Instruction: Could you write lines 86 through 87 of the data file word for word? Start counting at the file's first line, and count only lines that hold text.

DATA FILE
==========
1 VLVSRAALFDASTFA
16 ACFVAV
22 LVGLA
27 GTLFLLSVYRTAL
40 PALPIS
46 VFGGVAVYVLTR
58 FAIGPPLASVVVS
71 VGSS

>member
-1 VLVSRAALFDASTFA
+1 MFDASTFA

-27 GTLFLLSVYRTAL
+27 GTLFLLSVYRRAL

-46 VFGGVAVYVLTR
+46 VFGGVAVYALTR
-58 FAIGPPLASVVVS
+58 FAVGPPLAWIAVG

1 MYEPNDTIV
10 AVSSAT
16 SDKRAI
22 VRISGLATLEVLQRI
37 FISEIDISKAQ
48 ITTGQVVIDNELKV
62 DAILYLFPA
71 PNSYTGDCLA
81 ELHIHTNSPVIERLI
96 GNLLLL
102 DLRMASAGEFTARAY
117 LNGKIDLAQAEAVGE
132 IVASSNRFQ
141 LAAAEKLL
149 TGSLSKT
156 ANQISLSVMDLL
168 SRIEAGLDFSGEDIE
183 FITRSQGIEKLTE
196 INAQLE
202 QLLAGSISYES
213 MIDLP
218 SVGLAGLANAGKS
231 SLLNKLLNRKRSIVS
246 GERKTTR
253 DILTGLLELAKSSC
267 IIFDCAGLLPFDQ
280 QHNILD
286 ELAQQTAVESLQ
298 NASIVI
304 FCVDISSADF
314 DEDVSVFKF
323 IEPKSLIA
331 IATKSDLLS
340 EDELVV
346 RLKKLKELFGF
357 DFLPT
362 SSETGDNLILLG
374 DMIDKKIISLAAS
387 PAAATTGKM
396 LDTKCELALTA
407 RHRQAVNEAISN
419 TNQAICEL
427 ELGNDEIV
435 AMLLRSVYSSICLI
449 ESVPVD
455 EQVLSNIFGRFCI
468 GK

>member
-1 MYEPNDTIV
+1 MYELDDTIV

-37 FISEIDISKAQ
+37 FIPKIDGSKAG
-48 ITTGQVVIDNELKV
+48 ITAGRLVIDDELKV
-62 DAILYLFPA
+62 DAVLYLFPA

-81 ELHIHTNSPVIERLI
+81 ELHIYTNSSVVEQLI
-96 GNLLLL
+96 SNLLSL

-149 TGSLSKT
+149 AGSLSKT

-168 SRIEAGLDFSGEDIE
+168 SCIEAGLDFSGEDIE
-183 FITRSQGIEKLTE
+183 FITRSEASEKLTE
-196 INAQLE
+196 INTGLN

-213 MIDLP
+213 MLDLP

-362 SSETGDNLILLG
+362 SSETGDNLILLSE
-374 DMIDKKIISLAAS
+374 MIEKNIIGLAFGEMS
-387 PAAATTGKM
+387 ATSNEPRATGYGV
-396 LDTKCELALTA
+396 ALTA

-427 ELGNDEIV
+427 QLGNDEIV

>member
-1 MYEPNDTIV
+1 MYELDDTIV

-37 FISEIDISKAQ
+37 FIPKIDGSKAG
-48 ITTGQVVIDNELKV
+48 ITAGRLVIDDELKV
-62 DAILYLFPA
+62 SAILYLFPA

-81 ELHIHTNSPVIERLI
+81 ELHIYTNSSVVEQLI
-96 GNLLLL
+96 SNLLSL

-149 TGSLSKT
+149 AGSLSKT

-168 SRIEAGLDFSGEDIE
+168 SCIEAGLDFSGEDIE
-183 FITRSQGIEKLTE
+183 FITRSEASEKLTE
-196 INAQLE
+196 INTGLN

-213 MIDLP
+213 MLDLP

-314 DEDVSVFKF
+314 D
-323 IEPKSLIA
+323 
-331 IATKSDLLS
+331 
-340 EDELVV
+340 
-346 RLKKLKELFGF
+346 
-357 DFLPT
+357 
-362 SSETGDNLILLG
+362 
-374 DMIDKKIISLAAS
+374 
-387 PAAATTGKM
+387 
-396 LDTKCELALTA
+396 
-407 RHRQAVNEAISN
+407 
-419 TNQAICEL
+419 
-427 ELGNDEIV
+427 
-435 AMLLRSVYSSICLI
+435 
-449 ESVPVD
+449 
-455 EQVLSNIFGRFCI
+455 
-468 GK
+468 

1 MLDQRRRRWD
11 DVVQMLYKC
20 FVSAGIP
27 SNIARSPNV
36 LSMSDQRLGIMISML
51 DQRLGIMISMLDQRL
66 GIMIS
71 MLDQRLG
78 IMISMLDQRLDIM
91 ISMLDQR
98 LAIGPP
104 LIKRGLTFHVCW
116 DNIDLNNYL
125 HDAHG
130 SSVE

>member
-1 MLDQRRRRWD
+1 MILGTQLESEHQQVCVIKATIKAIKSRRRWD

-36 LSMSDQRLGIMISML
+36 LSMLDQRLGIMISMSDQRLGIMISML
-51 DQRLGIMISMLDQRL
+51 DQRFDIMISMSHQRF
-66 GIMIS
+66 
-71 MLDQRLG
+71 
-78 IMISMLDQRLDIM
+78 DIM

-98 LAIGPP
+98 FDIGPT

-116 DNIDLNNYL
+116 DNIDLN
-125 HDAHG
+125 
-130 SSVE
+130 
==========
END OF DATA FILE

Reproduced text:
-213 MIDLP
+213 MLDLP